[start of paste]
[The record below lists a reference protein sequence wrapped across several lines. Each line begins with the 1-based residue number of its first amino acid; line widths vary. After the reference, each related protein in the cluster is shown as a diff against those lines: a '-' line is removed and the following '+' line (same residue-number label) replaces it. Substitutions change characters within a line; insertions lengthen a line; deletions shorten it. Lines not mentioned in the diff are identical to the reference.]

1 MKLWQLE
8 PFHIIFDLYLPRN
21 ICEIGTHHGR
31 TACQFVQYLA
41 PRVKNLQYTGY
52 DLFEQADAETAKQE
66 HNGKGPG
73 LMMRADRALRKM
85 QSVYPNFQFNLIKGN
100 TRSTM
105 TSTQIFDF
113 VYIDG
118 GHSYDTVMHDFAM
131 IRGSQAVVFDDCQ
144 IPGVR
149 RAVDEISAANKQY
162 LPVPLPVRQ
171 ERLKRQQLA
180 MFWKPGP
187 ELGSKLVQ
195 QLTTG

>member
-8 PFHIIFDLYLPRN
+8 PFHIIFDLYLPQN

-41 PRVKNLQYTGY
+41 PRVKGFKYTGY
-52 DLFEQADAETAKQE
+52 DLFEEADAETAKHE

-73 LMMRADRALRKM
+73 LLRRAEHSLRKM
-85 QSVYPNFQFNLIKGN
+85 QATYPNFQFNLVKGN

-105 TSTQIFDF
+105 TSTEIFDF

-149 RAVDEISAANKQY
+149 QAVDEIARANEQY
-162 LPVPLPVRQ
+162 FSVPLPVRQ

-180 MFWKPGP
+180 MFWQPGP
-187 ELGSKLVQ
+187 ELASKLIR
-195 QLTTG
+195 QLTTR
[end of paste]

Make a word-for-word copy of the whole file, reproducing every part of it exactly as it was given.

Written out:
[The record below lists a reference protein sequence wrapped across several lines. Each line begins with the 1-based residue number of its first amino acid; line widths vary. After the reference, each related protein in the cluster is shown as a diff against those lines: a '-' line is removed and the following '+' line (same residue-number label) replaces it. Substitutions change characters within a line; insertions lengthen a line; deletions shorten it. Lines not mentioned in the diff are identical to the reference.]

1 MKLWQLE
8 PFHIIFDLYLPRN
21 ICEIGTHHGR
31 TACQFVQYLA
41 PRVKNLQYTGY
52 DLFEQADAETAKQE
66 HNGKGPG
73 LMMRADRALRKM
85 QSVYPNFQFNLIKGN
100 TRSTM
105 TSTQIFDF
113 VYIDG
118 GHSYDTVMHDFAM
131 IRGSQAVVFDDCQ
144 IPGVR
149 RAVDEISAANKQY
162 LPVPLPVRQ
171 ERLKRQQLA
180 MFWKPGP
187 ELGSKLVQ
195 QLTTG

>member
-8 PFHIIFDLYLPRN
+8 PFHIIFDLYLPQN

-41 PRVKNLQYTGY
+41 PRVKGFKYTGY
-52 DLFEQADAETAKQE
+52 DLFEEADAETAKHE

-73 LMMRADRALRKM
+73 LLRRAEHSLRKM
-85 QSVYPNFQFNLIKGN
+85 QATYPNFQFNLVKGN

-105 TSTQIFDF
+105 TSTEIFDF

-149 RAVDEISAANKQY
+149 QAVDEIARANEQY
-162 LPVPLPVRQ
+162 FSVPLPVRQ

-180 MFWKPGP
+180 MFWQPGP
-187 ELGSKLVQ
+187 ELASKLIR
-195 QLTTG
+195 QLTTR